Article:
Plaza del la Virgin
On the edge of the square is the Valencia Cathedral (Iglesia Catedral-Basílica Metropolitana de la Asunción de Nuestra Señora de Valencia), between Plaza de la Virgin and Plaza de la Reina. Originally a Visgothic cathedral, it became a mosque under the Moors, and Roman Catholic in 1238. Built over the 13th to the 15th centuries, the cathedral contains gothic, romanesque, renaissance, baroque, and neo-classical influences.
Plaza de la Reina
Continuing through the plaza, we wander down the narrow streets and stumble on the Central Market, one of the largest markets in Europe. Meat, fish, vegetables, food to go, food to eat on the spot, they have it all! Products from Valencia orchards and gardens, Mediterranean produce, and local gastronomic delights. All in a beautiful building dating back to 1914. We meander through the market, see what looks good in the stalls and stands, and pick up a snack or two.
Enjoying a small octopus and olive snack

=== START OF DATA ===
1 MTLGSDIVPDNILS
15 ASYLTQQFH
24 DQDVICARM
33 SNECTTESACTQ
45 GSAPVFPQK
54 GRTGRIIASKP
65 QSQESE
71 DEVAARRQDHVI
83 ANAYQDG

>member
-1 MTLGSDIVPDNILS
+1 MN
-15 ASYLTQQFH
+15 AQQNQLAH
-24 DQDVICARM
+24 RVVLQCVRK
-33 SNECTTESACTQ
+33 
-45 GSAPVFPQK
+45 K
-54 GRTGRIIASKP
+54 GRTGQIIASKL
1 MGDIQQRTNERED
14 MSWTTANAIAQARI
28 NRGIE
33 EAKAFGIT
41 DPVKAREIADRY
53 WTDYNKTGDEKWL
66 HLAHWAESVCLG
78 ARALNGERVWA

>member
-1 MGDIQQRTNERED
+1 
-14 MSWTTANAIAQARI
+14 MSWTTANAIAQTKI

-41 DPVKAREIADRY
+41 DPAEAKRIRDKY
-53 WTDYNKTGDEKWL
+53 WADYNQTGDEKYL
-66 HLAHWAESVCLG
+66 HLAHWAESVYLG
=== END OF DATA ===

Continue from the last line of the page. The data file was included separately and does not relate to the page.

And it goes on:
After our wander and snack, we're hungry (something about walking past all that great food) and we head back to Plaza de la Reina for lunch. However, the only open table is on the sidewalk next to a bus stop and the fumes are not so appetizing. Also, the staff is very busy and ignores us, so we get up and walk over to Plaza de la Virgin for sangria and lunch. A quieter setting, friendly and attentive staff, good food and drink. Much better!
Sangria and lunch in Plaza de la Virgin
As we stroll through the streets back to the edge of the old town, we stick our head in shops and almost purchase a paella pan, but somehow sanity strikes and we realize that, if it doesn't fit in our luggage, it might be hard to get home.
We leave the old town, descend back into the Turia riverbed park, and walk the 6 km. (3.7 miles) back to the cruise boat terminal, through the City of Arts and Sciences and then back to the port from El Ponto de l'Assut de l'Or.at the southeastern edge of the park.
It's time to move on to our last adventure in this trip.